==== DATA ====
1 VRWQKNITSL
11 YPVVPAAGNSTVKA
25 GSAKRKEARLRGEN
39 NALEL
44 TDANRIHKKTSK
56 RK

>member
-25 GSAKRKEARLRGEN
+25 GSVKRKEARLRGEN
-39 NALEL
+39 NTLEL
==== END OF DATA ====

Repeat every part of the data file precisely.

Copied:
1 VRWQKNITSL
11 YPVVPAAGNSTVKA
25 GSAKRKEARLRGEN
39 NALEL
44 TDANRIHKKTSK
56 RK

>member
-25 GSAKRKEARLRGEN
+25 GSVKRKEARLRGEN
-39 NALEL
+39 NTLEL